The tragic and almost unbelievable disaster of the Titanic only two years earlier was still fresh in people’s minds as the liner Empress of Ireland left Quebec City on May 28, 1914.
Nevertheless, no-one was really worried. The huge ocean liner was considered the Canadian Pacific Steamship Line’s fastest and most luxurious ship, which had made so many problem free Atlantic crossings since her launch in 1906.
Loaded with some 1,477 passengers and crew, the Empress was en route for her 96th crossing as she made her way down the St Lawrence.
At Rimouski Quebec, the ship made a stop to disembark the St Lawrence pilot and pick up mail. In the early hours of the 29th as the ship got underway back into the St Lawrence, fog began rolling in.as the ship approached Father Point.
Another ship coming upriver and heading towards Rimouski to pick up a pilot, was sighted a few kilometres distant before the fog closed in completely. The ships, each knowing the other was in the area, continued to sound their whistles to warn the other.
It was a futile effort, and each captain would later blame the other for making a wrong turn.
Shortly after the initial sighting, moments before 2 AM on the 29th, with most passengers and crew asleep, the bow of the Norwegian collier Storstad loomed out of the fog just metres from the Empress.
It was too late to react and the ice-strengthened bow of the low riding collier knifed into the liner’s side.
The momentum of the ships and the current pulled the stern of the Storstad around, twisting the bow into the Empress and then free, leaving a huge gash in the liner which allowed a huge torrent of water to rush in.
Against maritime rules, the portholes in third class near the water line were opened as passengers wanted the fresh air in the stuffy cabins. It was later determined that watertight doors has also been left open.
As the ship began to list quickly, more water rushed in, drowning most of the third class passengers below decks.
The danger of the ship was immediately obvious and the crew began to lower lifeboats, but the ship lurched onto its side within minutes allowing only a handful of lifeboats to be launched. Many passengers in the upper decks awakened by the shock and noise had made it to the boat dec, and then as the ship lay on its starboard side, as many as 700 managed to crawl onto the still exposed port side.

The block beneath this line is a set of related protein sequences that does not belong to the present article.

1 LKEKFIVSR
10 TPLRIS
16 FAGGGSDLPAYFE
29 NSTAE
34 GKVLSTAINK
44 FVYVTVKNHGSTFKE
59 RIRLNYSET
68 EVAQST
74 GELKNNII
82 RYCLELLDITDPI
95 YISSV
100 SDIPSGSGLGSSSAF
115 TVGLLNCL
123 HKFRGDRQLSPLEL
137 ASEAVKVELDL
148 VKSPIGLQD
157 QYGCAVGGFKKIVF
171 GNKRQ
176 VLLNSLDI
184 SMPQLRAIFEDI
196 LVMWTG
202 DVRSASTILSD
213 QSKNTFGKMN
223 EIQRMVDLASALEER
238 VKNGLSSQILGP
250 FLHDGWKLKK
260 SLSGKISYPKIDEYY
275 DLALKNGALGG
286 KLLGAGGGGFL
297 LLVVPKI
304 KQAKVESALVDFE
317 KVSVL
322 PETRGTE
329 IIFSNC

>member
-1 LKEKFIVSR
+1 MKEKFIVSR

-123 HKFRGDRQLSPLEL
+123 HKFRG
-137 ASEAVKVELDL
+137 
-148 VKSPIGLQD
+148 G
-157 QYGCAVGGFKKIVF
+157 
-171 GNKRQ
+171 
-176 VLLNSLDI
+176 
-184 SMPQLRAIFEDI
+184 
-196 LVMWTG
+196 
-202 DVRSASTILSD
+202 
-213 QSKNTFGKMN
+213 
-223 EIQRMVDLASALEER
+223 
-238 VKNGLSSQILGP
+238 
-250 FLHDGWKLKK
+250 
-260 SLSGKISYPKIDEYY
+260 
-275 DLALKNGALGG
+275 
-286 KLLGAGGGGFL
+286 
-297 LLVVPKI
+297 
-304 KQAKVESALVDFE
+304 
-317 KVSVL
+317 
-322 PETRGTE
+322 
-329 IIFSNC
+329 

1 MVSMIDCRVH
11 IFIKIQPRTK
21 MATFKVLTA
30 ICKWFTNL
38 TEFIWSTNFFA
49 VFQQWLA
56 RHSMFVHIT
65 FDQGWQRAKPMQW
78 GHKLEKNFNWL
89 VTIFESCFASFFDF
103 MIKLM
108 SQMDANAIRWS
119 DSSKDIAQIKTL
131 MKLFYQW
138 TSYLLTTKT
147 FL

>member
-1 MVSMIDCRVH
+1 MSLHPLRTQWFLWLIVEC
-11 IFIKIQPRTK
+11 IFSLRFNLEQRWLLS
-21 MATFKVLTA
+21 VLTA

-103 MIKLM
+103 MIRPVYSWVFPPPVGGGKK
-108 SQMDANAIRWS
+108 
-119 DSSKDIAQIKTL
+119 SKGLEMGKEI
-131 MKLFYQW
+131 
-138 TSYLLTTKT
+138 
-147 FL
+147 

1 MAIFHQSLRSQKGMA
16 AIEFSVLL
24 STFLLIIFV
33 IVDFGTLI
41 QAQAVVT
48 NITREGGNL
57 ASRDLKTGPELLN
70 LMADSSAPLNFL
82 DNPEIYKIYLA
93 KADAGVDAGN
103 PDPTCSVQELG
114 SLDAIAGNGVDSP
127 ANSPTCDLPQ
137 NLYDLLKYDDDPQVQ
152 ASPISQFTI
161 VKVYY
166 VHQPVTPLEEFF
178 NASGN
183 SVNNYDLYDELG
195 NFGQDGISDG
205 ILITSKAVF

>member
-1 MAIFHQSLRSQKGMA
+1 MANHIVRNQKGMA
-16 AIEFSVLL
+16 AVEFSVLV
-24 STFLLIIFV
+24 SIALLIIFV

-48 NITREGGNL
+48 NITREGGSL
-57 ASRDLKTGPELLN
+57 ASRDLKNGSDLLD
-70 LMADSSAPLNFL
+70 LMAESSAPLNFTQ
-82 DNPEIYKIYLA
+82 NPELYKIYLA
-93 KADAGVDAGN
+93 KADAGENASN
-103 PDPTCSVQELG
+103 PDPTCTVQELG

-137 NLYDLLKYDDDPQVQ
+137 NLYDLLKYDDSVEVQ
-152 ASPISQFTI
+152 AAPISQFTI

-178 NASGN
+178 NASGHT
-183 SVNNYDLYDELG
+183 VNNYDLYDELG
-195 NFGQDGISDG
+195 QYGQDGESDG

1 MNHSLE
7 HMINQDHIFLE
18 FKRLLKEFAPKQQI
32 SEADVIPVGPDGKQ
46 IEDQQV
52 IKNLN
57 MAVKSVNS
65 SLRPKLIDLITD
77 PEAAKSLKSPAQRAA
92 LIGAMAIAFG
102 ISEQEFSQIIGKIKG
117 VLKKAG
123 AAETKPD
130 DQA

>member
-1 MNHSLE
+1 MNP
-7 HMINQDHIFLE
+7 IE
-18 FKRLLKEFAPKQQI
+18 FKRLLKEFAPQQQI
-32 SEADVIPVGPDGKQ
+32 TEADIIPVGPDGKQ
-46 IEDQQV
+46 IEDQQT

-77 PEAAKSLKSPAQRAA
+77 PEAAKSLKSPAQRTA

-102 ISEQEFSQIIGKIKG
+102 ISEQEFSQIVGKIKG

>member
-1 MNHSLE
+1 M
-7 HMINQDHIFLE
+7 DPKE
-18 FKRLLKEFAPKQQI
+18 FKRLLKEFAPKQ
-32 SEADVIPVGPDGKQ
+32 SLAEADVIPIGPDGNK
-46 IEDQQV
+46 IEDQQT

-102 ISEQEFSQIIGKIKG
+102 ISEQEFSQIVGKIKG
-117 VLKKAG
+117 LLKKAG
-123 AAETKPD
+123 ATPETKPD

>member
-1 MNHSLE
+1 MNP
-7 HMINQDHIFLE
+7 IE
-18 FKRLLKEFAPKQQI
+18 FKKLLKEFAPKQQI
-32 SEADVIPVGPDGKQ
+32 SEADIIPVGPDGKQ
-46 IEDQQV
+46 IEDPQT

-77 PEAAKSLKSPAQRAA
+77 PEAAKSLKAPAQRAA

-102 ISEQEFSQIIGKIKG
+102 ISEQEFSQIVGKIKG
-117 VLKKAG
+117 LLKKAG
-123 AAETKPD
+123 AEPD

However, the ship stern suddenly rose slightly, and the Empress slipped beneath the surface and into about 45 metres of water, throwing the passengers into the icy currents of the St Lawrence.
Unlike the Titantic, the Empress of Ireland sank in a mere 14 minutes.
Although other ships, including the Storstad, were soon on the scene, the swiftness of the sinking and the cold water proved deadly
In the end, some 1,012 of those on board lost their lives, with 465 saved, thus becoming the worst maritime disaster in Canadian history.
The incredible tragedy, one of the worst in all maritime history was soon pushed from the news and public eye by the looming war in Europe and subsequent horrors of the First World War.
This centennial however, will be marked by memorial services in several locations across the country.
The tragedy is also being commemorated with the release of Canada Post stamps, a pair of silver coins from the Royal Canadian Mint, the launch of a Museum of Canadian History exhibit, the unveiling of a monument at the Father Point Maritime Museum, and several memorials around the country.